III.B

The Regional Trial Court should suspend proceedings to give way to arbitration. Even if there are other defendants who are not parties to the arbitration agreement, arbitration is still proper.

Republic Act No. 9285 was approved on April 2, 2004 and was the controlling law at the time the original and amended complaints were filed.

Section 25 of Republic Act No. 9285 is explicit that:

[W]here action is commenced by or against multiple parties, one or more of whom are parties to an arbitration agreement, the court shall refer to arbitration those parties who are bound by the arbitration agreement although the civil action may continue as to those who are not bound by such arbitration agreement.


Rule 4.7 of the Special Rules on Alternative Dispute Resolution[187] (2009 Special ADR Rules) further expresses:

The court shall not decline to refer some or all of the parties to arbitration for any of the following reasons:

  1. Not all of the disputes subject of the civil action may be referred to arbitration;

  2. Not all of the parties to the civil action are bound by the arbitration agreement and referral to arbitration would result in multiplicity of suits;

  3. The issues raised in the civil action could be speedily and efficiently resolved in its entirety by the court rather than in arbitration;

  4. Referral to arbitration does not appear to be the most prudent action; or

  5. The stay of the action would prejudice the rights of the parties to the civil action who are not bound by the arbitration agreement.


The present rule on multiple parties manifests due regard to the policy of the law in favor of arbitration. In light of the express mandate of Republic Act No. 9285 and the subsequent 2009 Special ADR Rules, this Court's ruling in European Resources and Technologies, Inc.  v. Ingenieuburo Birkhann + Nolte, Ingeniurgesellschaft Gmbh[188] is deemed abrogated.

Notably, the Regional Trial Court did not rule on whether or not a valid and existing arbitration .agreement existed between the parties. It merely stated in its Order. citing European Resources, that:

["]Even if there is an arbitration clause, there are instances when referral to arbitration does not appear to be the most prudent action. The object of arbitration is to allow the expeditious determination of a dispute. Clearly, the issue before us could not be speedily and efficiently resolved in its entirety if we allow simultaneous arbitration proceedings and trial, or suspension of trial pending arbitration."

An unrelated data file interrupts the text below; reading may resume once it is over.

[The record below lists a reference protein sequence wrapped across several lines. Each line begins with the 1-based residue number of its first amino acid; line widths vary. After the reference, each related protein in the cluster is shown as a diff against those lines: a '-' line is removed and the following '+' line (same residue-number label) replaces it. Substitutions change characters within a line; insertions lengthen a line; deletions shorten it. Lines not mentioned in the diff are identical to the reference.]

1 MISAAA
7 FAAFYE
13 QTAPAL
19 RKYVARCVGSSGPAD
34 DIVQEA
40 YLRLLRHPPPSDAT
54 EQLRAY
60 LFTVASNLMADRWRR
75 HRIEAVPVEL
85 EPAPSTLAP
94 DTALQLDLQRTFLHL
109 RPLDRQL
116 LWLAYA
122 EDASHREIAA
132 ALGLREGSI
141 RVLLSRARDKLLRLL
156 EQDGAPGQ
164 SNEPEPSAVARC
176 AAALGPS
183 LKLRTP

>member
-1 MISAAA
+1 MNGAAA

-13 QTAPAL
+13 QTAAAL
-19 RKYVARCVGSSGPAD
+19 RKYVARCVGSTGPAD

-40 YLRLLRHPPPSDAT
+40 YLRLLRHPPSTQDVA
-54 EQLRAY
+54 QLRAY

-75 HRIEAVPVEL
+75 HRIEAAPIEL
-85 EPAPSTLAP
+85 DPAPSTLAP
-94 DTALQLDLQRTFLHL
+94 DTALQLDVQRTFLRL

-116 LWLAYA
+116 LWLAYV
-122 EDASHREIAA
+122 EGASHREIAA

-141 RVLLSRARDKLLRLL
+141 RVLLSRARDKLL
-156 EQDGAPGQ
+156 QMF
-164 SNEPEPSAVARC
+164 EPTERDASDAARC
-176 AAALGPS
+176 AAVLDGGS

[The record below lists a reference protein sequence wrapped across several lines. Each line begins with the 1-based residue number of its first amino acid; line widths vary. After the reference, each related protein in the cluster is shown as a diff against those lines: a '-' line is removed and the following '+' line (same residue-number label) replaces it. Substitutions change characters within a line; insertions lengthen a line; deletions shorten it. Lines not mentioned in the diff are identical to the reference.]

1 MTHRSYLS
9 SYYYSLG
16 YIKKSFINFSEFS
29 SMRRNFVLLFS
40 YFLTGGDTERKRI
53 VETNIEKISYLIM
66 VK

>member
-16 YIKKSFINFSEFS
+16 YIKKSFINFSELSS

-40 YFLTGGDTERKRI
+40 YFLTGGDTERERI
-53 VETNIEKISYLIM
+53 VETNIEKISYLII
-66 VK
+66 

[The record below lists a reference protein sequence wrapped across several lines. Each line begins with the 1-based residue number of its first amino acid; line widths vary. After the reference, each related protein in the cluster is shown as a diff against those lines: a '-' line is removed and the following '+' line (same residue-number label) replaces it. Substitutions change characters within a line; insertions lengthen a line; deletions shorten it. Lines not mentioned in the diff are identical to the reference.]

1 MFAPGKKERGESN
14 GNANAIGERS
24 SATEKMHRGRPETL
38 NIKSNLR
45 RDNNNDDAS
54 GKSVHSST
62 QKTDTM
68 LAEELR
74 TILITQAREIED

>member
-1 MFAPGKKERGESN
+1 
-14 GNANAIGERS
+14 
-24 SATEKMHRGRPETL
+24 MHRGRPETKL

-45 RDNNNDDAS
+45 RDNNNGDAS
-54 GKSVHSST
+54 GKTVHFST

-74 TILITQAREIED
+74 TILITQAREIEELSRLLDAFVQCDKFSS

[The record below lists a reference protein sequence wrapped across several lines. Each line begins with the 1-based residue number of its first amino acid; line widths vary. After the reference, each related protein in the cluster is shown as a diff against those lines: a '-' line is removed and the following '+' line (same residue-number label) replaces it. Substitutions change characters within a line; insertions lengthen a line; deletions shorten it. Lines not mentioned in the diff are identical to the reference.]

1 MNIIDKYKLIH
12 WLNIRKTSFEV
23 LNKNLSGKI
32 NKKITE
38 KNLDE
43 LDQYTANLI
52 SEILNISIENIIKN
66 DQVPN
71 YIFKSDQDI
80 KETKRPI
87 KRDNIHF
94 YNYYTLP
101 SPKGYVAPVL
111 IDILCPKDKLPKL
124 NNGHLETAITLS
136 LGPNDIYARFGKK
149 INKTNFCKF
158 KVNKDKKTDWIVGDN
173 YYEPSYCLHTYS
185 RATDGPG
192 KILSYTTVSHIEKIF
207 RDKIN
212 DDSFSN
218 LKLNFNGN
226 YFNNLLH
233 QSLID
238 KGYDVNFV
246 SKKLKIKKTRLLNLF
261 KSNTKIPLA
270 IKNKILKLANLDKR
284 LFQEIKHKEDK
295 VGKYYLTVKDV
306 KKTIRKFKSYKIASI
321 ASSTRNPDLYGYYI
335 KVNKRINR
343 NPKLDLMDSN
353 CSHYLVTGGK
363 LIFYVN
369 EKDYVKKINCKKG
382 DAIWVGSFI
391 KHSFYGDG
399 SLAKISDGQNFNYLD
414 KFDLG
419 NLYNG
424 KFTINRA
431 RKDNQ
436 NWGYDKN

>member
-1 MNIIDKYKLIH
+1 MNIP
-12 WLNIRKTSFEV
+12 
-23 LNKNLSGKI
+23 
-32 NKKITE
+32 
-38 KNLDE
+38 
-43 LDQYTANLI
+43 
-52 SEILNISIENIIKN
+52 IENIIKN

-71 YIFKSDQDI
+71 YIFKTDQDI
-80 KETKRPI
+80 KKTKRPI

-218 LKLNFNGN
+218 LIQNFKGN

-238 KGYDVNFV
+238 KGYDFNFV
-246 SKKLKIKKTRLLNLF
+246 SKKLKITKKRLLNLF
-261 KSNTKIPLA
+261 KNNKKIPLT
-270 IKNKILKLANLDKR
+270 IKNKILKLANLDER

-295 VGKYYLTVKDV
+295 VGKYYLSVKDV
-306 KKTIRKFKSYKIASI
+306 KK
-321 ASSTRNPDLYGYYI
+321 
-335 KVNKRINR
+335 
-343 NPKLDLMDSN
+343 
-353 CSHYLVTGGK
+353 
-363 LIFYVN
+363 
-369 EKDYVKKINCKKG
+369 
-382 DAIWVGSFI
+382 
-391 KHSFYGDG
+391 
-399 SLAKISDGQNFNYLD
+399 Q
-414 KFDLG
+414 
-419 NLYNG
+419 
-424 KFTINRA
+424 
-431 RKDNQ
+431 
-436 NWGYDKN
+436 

Moreover, it is noted that defendants Seaboard-Eastern Insurance Co. Inc. and Pioneer Insurance and Surety Corporation already filed their respective Answers to the second amended complaint.[189]


On this basis, the Regional Trial Court denied Steamship's Motion to  Dismiss and/or to Refer Case to Arbitration and directed it to file an answer.

This Court finds that the Regional Trial Court acted in excess of its jurisdiction.

Where a motion is filed in court for the referral of a dispute to arbitration, Section 24 of Republic Act No. 9285 ordains that the dispute shall be referred "to arbitration unless it finds that the arbitration agreement is null and void, inoperative or incapable of being performed."

Thus, the Regional Trial Court went beyond its authority of determining only the issue of whether or not there was a valid arbitration agreement between the parties when it denied Steamship's Motion to Dismiss and/or to Refer Case to Arbitration solely on the ground that it would not be the most prudent action under the circumstances of the case. The Regional Trial Court went against the express mandate of Republic Act No. 9285. Consequently, the Court of Appeals erred in finding no grave abuse of discretion on the part of the trial court in denying referral to arbitration.

IV


In G.R. No. 208603, Sulpicio contends that Steamship's acts were contumacious because they were intended to defeat Civil Case No. 07-577 and oust the Regional Trial Court of its jurisdiction, without the approval of this Court.

Sulpicio further contends that there was no valid off-setting of the amount of US$69,570.99 from the refund payable to it in the Unabia case because the issue on the propriety of the referral to arbitration had yet to be resolved by this Court.[190] It adds that the "arbitration – anti-suit injuction" cost was not a debt of Sulpicio but a unilateral charge arising from an arbitration that it had not participated in, or was enforceable in the Philippines.[191]

In its Comment/Opposition[192] to the Petition for Indirect Contempt, Steamship contends that it "exercised its right to set-off in good faith"[193] and that the amount set-off represents costs of obtaining the Anti-Suit Injunction awarded to it by the English Commercial Court and are not arbitration costs as contended by Sulpicio.[194] It also holds that Sulpicio's prayer for restitution of the offset amount was improper in a petition for indirect contempt.[195]

Steamship emphasizes that even before the denial of its Motion to Dismiss in Civil Case No. 07-577 on July 11, 2008, it already commenced arbitration in London[196] on July 31, 2007.[197] It had also "obtained a permanent Anti-Suit Injunction [with interim award for costs][198] from the English Commercial Court on 4th April 2008[.]"[199] The April 4, 2008 Order enjoined Sulpicio from proceeding with Civil Case No. 07-577 and to refer the dispute to arbitration in London.[200]

Steamship further avers that "Sulpicio was served a copy of an Order to file Claims Submissions in the London arbitration and a copy of the Anti-Suit Injunction but it refused to participate in the London Arbitration."[201] It also did not pay the costs of the Anti-Suit Injunction. Sulpicio refused "service of all orders, notices, pleadings and documents related to the London arbitration and the Commercial Court proceedings."[202]